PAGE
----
Four Wheels

4 Wheelin'

One man’s 50,000 mile upgrade is another man’s workout.


Breaking The Chain

I have many alter-egos, one of which enjoys flying airplanes. One thing to know about pilots is that we are almost obsessed with accident reports. Not from a morbid point of view, but from a “you’ll never live long enough to make all the mistakes yourself so learn from someone else’s misfortune” standpoint. About 99% of the time, accidents are the last link in a chain of events that began usually before the plane ever left the ground. In some cases, things that happened days or weeks before the final flight play a role. Investigations therefore can take months and by that time, the 24 hour news cycle has moved on, leaving the public to assume that the immediate “OMG THE PILOT DIDN’T FILE A FLIGHT PLAN” speculation of what happened was the actual cause.

In the exercise world, things are much safer, but the long link of an “accident” chain can still affect you. Injuries are often the culmination of bad form over time, or a distraction combined with lack of sleep, or maybe rushing to finish by a certain time. Using aviation styled investigation methods, you can probably go back at least 12-24 hours to find a whole host of factors that conspired to result in you sitting on the floor in pain wondering what happened. Here is an example of how innocuous these factors can be.

Last week one of my clients wasn’t feeling well and cancelled our appointments. Today was the first time I had seen her in close to two weeks due to her work schedule. In that time the daily temperature had gone from mid 60s to high 80s and very dry. She showed up ready to work as she had 5 sets of squats to get through before doing some lighter lifts. After a couple warmup and reorientation sets (drive through the heels, feet a little wider, now it’s coming back, you’ve got it now), she went to her first working set. The weight for the working set was the same as it was the last time she worked out, however the number of reps was lower to compensate for her absence. After her second set, she leaned into me and said she didn’t feel right and was slightly dizzy. That and her arms felt very weird, like they didn’t belong to her. Knowing that out of body experiences during exercise is generally not a good thing, I immediately took her into the hallway where there was a breeze from the air conditioning unit and had her sit on a bench. Needless to say the rest of her training was cancelled and I made sure she sat for a long time and drank plenty of water before sending her home (with a mandated stop to get food on the way). What went wrong? A conversation with her revealed a lot of things that played a role:

1. A week before she had a stomach virus. That depleted energy reserves and also reduced the number of calories she ate for that week. So her body was still playing catch-up by the time she got to the gym this week (2 causes).

2. She did not sleep very much the night before our workout (1 cause).

3. Our training time was at 5pm. The last time she ate was breakfast at 6am (1 cause).

4. The gym was extra warm due to the 5pm rush of people. We forget how much heat a human body can generate, especially when it is expending energy (humans at rest generate roughly 70-100 watts, those working out can output anywhere from 500-3000 watts depending on intensity). Collect 50 people in a small space, add in big windows and Texas afternoon sunshine and the air conditioning system that worked fine at 1pm can quickly be overwhelmed (3 causes).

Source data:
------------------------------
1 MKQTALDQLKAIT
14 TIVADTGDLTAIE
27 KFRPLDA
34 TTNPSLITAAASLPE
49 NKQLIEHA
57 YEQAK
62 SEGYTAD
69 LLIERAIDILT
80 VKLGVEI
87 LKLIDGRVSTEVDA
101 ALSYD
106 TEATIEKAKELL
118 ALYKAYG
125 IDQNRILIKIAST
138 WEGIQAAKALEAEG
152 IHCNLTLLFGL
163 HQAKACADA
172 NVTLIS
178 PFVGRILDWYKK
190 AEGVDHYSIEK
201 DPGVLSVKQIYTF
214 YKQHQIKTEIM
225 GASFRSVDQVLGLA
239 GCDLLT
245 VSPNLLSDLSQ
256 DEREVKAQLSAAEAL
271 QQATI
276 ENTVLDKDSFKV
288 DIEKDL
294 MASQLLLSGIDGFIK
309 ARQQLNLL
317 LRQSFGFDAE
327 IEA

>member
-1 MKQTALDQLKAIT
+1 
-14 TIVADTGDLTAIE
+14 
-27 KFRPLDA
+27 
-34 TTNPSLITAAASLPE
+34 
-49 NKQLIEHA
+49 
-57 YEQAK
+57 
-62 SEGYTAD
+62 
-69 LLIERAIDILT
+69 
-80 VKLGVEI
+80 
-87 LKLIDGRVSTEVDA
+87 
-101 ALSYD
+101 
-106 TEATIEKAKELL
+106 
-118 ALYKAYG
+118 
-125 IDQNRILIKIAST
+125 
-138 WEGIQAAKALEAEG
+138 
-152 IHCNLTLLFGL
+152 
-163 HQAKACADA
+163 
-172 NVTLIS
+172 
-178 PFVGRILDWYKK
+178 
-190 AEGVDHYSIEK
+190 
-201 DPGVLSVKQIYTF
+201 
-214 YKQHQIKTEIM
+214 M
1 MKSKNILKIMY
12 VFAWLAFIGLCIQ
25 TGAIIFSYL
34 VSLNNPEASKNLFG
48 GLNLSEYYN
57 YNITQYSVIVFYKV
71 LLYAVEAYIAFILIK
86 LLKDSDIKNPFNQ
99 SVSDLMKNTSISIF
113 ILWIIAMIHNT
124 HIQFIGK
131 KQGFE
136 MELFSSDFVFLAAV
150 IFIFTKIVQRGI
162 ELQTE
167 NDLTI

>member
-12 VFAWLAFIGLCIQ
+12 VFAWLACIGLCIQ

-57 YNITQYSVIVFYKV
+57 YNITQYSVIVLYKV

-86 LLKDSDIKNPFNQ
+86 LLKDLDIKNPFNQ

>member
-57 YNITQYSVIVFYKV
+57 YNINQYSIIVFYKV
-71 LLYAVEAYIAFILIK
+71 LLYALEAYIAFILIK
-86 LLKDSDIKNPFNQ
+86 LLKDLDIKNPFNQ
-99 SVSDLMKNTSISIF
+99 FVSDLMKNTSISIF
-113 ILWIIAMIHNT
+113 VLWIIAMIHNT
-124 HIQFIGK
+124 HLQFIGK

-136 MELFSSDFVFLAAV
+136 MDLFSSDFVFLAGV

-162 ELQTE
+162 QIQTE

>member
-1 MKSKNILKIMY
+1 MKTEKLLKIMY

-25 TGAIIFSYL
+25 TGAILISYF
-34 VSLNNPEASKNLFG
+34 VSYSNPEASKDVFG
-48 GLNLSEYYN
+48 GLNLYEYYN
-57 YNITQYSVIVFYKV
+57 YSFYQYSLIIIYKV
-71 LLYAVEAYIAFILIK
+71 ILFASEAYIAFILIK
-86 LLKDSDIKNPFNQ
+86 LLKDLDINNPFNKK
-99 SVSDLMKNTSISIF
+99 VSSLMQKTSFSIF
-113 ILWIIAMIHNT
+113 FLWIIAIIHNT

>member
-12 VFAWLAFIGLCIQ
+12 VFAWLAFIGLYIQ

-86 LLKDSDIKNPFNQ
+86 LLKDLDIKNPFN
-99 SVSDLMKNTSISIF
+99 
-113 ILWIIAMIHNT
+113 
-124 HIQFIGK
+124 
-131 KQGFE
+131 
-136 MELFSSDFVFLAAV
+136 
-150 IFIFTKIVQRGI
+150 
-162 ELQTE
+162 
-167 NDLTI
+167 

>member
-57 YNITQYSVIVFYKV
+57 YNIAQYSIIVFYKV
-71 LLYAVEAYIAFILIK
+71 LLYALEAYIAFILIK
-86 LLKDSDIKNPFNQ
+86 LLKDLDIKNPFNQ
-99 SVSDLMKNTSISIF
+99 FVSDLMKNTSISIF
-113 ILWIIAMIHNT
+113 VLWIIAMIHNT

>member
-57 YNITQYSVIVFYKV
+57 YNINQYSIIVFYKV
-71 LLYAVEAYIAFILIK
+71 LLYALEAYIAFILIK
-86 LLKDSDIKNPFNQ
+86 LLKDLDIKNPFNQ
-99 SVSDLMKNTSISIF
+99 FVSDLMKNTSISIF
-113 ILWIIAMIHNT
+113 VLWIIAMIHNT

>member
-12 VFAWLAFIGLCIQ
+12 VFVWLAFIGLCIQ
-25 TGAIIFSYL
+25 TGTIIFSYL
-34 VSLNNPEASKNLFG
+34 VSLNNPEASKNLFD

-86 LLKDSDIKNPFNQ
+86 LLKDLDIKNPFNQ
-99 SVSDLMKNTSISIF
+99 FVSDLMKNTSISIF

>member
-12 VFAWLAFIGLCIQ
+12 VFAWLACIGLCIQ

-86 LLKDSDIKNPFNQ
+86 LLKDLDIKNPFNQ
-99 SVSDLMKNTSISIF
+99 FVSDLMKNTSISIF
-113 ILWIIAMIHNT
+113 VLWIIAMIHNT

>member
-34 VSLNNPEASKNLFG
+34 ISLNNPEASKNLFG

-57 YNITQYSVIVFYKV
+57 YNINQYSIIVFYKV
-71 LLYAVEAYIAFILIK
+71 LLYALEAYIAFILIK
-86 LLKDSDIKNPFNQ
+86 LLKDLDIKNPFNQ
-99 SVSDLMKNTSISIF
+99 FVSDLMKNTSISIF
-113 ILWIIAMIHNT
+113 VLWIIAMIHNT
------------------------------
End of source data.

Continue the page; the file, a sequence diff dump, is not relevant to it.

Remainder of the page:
5. Her workout attire was heavy, which I should have noticed and made adjustments for. The last time we worked out, the outside temperature was at least 15 degrees cooler. She admits to buying her moisture-wicking pants during the winter so she could go on long runs without getting cold. This morning she just threw them in her bag without thinking about the weather. The same held true for her shirt, which was a thick 100% cotton t-shirt (technically 2 causes).

6. Her breathing was very shallow on her sets. This is something else I have to be more proactive in correcting with everyone since just saying “deep breath” doesn’t cut it (1 cause).

There you go. At least 10 separate causal factors led to her not feeling well. Just like an aircraft accident, the initial response of untrained observers would simplistic and incorrectly obvious like, “You pushed her too hard!” or “See? Squats are evil!”. The fact that her workload was lower and she felt the effects early in the workout show that it wasn’t the exercise alone that caused it. It took some Ed Bradley style investigation to backtrack and discover the true genesis. There is a good chance the situation could have been avoided if I had demanded more details when I asked how she felt before we started working out. I always ask my clients if they feel good, but the way I say it probably sounds more like a trainer greeting than an actual inquiry.

In aviation, we use checklists to make sure that important items pertaining to aircraft operation are not forgotten. The widespread use of checklists has prevented thousands of accidents over the years by reminding pilots of what needs to be done when memory alone would be unreliable. We also use checklists to verify that our own bodies and minds are ready to assume the responsibility of piloting an aircraft. Having a solid way to measure risk can be helpful when determination, ego, inexperience or scheduling issues are trying to force you to do something that your body is quietly protesting. The most popular one, IMSAFE can easily be applied to workouts.

Try using this checklist for yourself the next time you train. You may be surprised but I guarantee there will be at least one item on the list that you are deficient in. That’s not a problem, as long as you know ahead of time and make appropriate adjustments in your program. If you have a lot of items marked, that’s a sign that you may want to defer the workout to a later time (sometimes having a light meal and waiting a couple hours can make all the difference in the world).

As we head into summer it is critical to pay attention to our environment and our bodies to ensure that we are indeed ready to exert ourselves. Being diligent can stop the accident chain from progressing to an undesirable conclusion. I encourage my clients to cancel if they don’t feel right and you should too. Despite what many trainers will tell you, you don’t HAVE to workout…at least today…if you don’t feel right. Wars will not erupt, tsunamis will not inundate the eastern seaboard and comets will not bombard the earth if you skip your lifts. When you only got 3 hours of sleep before working a 10 hour day with no lunch, its better to go home, eat, sleep and do the lifts on a day when you’re fully alert and fuelled. Going in exhausted means that at best, you’re half-assing it and at worst it means the ambulance shows up.